What I am getting at here will take some explanation.
I once had this conversation with my grandmother (a very religious person) about the nature of the soul. I tried to pin her down on a place where the soul resided.
And this conversation:
What happens when you die? Ans: You see God.
For her, heaven required no continuance, no activity, just stare (without thought) at a bright white light as opposed to staring forever at an undifferentiated blackness.
Liebniz once stated that if one could observe the inner workings of the mind it would look like "a mill". Meaning that all we could ever see (if we could magnify cells etc. enough) woud be the action of "cold machinery".
And who would doubt this?
The quality of sensations are simply the necessary congruents of physical action (as explored in Natex.htm and Naman.htm elsewhere on this site). They may appear entirely different to each observer so long as the difference is one of quality and not quantity, i.e. you may see three different primary colors but we will both call them by the same name having been conditioned to do so. But they may not generate quantifiable contradictions.
These qualities do not occupy physical dimensions. "Redness" has no "where". It is a pure quality having no quantifiable relationship to any measurement. Yes, "red" is associated with a certain wavelength of light (a quantity) ... but who's sensation of "red" ... your's, mine, someone else's? We only assume that everyone sees the same colors as ourself.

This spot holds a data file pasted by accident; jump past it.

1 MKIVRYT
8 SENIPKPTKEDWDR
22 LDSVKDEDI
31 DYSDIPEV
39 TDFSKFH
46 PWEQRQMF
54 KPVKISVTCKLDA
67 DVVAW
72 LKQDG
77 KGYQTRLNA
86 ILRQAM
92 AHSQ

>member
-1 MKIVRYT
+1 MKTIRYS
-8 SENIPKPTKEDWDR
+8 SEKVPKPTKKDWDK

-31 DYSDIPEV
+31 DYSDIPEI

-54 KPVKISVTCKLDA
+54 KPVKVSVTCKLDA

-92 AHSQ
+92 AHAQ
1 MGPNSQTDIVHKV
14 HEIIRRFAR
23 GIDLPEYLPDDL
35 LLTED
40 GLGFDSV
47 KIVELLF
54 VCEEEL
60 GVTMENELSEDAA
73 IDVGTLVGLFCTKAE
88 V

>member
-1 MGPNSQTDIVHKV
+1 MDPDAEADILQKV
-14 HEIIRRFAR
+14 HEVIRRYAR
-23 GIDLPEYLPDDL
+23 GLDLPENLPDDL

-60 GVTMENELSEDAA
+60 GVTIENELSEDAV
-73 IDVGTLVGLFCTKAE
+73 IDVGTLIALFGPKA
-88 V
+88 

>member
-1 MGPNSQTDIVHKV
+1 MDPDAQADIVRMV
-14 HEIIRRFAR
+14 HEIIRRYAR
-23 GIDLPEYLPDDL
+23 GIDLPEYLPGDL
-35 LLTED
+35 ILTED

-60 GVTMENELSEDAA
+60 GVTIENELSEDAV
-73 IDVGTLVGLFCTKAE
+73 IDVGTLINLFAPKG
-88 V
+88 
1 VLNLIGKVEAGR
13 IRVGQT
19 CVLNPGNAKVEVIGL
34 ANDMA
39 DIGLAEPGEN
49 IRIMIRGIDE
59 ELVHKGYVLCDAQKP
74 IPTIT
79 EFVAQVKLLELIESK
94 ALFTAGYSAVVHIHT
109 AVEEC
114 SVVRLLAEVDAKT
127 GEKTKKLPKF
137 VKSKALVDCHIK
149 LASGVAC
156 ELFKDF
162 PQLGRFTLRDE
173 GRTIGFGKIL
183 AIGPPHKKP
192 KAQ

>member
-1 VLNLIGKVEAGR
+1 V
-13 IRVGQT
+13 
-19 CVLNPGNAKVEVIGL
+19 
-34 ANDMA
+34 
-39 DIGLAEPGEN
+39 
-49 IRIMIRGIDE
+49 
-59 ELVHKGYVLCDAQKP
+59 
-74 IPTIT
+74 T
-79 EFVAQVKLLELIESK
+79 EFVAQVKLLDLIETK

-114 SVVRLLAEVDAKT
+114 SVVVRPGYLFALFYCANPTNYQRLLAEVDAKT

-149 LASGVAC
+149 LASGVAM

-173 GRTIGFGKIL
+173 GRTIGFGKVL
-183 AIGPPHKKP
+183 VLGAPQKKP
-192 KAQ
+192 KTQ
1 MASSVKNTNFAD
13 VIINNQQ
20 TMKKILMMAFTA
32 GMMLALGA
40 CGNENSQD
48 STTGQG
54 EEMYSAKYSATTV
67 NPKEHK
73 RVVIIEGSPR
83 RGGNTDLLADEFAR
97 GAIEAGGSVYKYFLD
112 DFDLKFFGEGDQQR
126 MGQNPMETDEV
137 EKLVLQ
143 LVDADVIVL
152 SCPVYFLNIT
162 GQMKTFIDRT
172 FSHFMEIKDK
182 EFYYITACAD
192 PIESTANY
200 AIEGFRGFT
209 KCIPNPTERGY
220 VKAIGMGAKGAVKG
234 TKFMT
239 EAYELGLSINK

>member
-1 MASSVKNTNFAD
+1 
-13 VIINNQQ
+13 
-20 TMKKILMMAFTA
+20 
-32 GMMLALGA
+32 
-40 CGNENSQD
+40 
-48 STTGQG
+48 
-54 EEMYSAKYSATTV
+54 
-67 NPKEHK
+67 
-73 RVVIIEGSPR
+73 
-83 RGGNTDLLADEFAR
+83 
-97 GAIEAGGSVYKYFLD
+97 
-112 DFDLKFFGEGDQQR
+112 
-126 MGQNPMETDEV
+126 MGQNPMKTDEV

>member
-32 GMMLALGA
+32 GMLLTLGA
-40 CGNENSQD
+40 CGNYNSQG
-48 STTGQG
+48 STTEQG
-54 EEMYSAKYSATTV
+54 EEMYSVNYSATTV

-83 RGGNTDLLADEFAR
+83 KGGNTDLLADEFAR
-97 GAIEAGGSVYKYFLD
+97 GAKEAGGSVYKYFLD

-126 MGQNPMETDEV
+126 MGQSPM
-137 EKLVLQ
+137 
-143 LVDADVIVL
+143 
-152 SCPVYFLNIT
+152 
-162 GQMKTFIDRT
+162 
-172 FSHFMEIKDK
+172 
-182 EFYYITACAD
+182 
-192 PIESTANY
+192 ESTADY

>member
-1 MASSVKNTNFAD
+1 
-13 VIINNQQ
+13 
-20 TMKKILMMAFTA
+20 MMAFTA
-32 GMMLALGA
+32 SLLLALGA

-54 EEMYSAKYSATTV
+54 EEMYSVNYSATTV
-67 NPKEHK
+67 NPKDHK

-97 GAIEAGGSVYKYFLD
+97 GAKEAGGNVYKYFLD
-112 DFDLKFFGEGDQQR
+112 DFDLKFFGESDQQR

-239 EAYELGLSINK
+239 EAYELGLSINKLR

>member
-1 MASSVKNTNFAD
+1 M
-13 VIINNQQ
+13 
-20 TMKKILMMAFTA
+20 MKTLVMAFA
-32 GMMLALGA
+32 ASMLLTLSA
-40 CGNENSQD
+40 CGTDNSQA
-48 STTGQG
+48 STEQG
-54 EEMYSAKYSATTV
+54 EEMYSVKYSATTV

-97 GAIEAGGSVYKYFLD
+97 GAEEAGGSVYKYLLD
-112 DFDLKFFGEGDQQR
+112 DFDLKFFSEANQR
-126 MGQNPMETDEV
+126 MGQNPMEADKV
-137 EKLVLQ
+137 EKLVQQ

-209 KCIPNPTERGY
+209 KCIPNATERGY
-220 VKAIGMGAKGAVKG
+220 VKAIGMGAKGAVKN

The actions of matter have, attendant with them, qualities which we cannot reserve only for conscious entities as we know them.
If one could spread the brain out over an extremely large surface area, then replace each cell with an equivalent straightforward mechanical contraption (not terribly sophisticated) connected to the others in the logical manner, we should then be able to communicate with that person as before and trace the paths taken by his thoughts in this a system of string/wire connectors/mechanical contraptions.
What then can we say about a "vending machine"?
How about the Earth as a whole? Or for that matter ... the universe?
My personal view is that all matter exhibits a consciousness of a degree corresponding to the quantity of matter involved and its degree of integration. Thus, the sun might have thoughts but not of a type like our own. And certainly no one could discern such thought anyway so the point is objectively moot.
But the point is not moot from the religious perspective.